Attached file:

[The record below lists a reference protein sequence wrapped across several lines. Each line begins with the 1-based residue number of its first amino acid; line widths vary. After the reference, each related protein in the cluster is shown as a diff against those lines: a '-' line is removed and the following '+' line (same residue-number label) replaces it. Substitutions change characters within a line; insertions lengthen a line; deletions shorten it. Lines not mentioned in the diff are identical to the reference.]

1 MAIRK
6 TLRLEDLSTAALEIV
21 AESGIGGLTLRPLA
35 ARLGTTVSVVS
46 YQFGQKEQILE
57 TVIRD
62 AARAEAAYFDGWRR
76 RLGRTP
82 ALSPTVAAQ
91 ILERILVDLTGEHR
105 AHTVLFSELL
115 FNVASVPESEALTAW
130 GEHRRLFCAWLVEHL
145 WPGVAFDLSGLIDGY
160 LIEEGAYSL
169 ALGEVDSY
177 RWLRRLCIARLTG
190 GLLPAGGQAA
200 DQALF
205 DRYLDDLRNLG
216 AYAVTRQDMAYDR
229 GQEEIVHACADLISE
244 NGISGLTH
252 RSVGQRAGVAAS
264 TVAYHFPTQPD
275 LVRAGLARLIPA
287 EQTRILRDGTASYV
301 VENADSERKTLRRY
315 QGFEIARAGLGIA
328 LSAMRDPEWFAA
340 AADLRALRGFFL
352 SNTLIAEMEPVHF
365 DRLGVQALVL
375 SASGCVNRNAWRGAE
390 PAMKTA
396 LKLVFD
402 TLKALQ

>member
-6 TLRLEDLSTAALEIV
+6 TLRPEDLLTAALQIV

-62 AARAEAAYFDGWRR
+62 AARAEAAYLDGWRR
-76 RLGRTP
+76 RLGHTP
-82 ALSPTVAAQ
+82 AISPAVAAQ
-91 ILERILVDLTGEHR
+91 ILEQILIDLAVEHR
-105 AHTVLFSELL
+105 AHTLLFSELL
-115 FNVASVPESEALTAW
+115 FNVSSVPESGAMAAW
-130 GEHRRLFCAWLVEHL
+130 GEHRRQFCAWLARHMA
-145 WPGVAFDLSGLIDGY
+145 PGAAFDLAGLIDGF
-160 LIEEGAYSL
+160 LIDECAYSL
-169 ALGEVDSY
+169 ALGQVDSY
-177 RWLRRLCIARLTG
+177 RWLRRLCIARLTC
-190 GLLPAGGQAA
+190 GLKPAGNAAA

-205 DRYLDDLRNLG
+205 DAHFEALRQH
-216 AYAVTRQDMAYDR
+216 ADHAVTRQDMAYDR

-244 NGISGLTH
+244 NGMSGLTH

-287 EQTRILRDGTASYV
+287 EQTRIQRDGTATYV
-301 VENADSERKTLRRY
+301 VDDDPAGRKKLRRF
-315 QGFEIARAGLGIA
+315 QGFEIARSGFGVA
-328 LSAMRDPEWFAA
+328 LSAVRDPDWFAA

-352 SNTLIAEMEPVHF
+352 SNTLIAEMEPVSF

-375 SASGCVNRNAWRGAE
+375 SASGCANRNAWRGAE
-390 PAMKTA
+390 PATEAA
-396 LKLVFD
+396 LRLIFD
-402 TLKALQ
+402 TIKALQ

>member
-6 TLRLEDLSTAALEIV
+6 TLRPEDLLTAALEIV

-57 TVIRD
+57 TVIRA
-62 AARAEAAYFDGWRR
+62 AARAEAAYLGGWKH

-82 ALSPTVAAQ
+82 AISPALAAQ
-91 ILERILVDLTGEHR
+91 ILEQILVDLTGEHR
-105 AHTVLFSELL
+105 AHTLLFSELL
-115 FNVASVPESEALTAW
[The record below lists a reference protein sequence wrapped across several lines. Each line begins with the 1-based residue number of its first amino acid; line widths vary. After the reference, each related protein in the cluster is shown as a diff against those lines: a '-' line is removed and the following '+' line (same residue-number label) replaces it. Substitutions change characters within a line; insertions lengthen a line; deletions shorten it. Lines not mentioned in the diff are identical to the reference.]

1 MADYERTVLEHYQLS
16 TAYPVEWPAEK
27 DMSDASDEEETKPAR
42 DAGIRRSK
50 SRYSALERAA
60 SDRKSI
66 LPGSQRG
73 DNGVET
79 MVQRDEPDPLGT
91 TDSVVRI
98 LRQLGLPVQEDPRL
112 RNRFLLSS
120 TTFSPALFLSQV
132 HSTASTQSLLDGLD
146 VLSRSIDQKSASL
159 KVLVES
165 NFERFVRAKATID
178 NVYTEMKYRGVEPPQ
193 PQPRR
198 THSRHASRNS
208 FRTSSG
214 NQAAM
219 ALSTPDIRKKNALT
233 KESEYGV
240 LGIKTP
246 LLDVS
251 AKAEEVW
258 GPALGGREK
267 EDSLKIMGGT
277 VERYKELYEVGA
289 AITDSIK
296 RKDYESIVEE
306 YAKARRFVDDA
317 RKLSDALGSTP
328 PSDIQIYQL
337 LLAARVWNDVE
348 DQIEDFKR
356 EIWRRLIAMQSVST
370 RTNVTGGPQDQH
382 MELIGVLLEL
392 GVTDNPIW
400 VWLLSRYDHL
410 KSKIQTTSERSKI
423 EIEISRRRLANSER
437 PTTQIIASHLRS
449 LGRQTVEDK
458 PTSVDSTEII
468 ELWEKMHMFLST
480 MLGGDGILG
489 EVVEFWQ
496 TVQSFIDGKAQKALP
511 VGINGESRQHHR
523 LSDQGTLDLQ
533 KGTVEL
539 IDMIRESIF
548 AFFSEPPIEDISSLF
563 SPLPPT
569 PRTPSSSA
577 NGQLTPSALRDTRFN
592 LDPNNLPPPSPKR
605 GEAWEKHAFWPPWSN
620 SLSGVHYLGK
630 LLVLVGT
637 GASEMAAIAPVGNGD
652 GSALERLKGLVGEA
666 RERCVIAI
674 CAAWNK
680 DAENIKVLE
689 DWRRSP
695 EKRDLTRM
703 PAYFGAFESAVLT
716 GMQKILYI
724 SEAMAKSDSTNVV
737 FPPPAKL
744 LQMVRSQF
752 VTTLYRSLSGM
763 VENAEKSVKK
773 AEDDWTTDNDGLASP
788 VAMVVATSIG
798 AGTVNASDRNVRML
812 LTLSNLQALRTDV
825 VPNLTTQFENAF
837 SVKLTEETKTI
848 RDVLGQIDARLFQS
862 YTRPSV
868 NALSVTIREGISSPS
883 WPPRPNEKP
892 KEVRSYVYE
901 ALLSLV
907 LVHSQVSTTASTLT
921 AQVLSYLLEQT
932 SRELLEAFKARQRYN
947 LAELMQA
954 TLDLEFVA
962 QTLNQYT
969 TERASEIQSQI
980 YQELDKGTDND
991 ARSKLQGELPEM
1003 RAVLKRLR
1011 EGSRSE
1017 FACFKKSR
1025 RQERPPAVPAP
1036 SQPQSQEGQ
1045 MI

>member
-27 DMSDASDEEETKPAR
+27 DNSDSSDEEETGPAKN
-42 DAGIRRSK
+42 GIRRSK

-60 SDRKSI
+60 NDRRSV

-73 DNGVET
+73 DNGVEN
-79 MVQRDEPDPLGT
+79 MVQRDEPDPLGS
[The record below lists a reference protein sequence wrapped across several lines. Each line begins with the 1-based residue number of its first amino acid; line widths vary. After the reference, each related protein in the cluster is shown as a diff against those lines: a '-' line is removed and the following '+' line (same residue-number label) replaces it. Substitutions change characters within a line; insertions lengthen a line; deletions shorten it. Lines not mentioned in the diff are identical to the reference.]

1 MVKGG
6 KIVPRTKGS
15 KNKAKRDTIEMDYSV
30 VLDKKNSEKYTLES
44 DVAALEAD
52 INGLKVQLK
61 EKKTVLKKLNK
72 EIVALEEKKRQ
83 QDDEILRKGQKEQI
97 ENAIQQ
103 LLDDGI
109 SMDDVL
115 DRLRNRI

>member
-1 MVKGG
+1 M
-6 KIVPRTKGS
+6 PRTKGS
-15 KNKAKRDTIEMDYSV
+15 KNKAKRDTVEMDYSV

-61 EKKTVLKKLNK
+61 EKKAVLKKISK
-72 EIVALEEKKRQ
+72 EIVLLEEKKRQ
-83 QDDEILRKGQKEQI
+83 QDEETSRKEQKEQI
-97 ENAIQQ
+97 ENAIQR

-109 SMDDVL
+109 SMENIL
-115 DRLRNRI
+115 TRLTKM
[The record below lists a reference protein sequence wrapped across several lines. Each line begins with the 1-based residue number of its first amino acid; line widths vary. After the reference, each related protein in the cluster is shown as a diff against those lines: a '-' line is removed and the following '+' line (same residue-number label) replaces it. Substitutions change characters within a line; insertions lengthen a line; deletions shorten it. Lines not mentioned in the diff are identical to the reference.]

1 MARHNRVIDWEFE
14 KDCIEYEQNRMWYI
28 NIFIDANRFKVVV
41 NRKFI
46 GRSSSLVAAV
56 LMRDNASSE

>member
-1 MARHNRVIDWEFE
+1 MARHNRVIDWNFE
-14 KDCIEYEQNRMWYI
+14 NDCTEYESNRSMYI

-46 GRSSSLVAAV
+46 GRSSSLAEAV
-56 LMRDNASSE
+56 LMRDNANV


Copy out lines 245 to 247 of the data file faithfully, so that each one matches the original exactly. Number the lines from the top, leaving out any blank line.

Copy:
-83 QDDEILRKGQKEQI
+83 QDEETSRKEQKEQI
-97 ENAIQQ